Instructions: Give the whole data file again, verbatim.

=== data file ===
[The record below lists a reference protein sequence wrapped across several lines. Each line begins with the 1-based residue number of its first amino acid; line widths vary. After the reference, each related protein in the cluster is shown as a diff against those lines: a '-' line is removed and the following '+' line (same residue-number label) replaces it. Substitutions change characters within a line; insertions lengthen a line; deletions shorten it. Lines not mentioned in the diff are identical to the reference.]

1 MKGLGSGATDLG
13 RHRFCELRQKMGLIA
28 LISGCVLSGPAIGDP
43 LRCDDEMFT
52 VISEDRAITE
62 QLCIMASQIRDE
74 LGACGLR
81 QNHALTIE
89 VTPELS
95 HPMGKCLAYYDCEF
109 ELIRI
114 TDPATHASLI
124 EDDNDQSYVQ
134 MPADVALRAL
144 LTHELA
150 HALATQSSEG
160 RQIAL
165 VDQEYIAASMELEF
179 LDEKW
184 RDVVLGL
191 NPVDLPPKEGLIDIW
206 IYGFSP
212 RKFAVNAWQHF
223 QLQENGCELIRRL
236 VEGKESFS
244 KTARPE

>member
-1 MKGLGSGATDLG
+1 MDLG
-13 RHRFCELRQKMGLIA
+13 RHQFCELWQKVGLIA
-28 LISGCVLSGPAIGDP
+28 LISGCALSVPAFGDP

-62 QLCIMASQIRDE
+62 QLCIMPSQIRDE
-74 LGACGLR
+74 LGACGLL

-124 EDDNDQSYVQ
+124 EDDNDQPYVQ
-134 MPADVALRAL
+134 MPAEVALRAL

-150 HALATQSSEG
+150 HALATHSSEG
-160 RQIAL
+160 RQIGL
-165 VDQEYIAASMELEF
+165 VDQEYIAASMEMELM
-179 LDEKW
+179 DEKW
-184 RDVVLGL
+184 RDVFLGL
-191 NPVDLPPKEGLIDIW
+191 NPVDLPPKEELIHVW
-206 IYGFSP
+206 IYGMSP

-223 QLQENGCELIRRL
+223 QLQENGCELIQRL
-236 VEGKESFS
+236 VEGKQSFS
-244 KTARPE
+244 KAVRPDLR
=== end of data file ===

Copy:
[The record below lists a reference protein sequence wrapped across several lines. Each line begins with the 1-based residue number of its first amino acid; line widths vary. After the reference, each related protein in the cluster is shown as a diff against those lines: a '-' line is removed and the following '+' line (same residue-number label) replaces it. Substitutions change characters within a line; insertions lengthen a line; deletions shorten it. Lines not mentioned in the diff are identical to the reference.]

1 MKGLGSGATDLG
13 RHRFCELRQKMGLIA
28 LISGCVLSGPAIGDP
43 LRCDDEMFT
52 VISEDRAITE
62 QLCIMASQIRDE
74 LGACGLR
81 QNHALTIE
89 VTPELS
95 HPMGKCLAYYDCEF
109 ELIRI
114 TDPATHASLI
124 EDDNDQSYVQ
134 MPADVALRAL
144 LTHELA
150 HALATQSSEG
160 RQIAL
165 VDQEYIAASMELEF
179 LDEKW
184 RDVVLGL
191 NPVDLPPKEGLIDIW
206 IYGFSP
212 RKFAVNAWQHF
223 QLQENGCELIRRL
236 VEGKESFS
244 KTARPE

>member
-1 MKGLGSGATDLG
+1 MDLG
-13 RHRFCELRQKMGLIA
+13 RHQFCELWQKVGLIA
-28 LISGCVLSGPAIGDP
+28 LISGCALSVPAFGDP

-62 QLCIMASQIRDE
+62 QLCIMPSQIRDE
-74 LGACGLR
+74 LGACGLL

-124 EDDNDQSYVQ
+124 EDDNDQPYVQ
-134 MPADVALRAL
+134 MPAEVALRAL

-150 HALATQSSEG
+150 HALATHSSEG
-160 RQIAL
+160 RQIGL
-165 VDQEYIAASMELEF
+165 VDQEYIAASMEMELM
-179 LDEKW
+179 DEKW
-184 RDVVLGL
+184 RDVFLGL
-191 NPVDLPPKEGLIDIW
+191 NPVDLPPKEELIHVW
-206 IYGFSP
+206 IYGMSP

-223 QLQENGCELIRRL
+223 QLQENGCELIQRL
-236 VEGKESFS
+236 VEGKQSFS
-244 KTARPE
+244 KAVRPDLR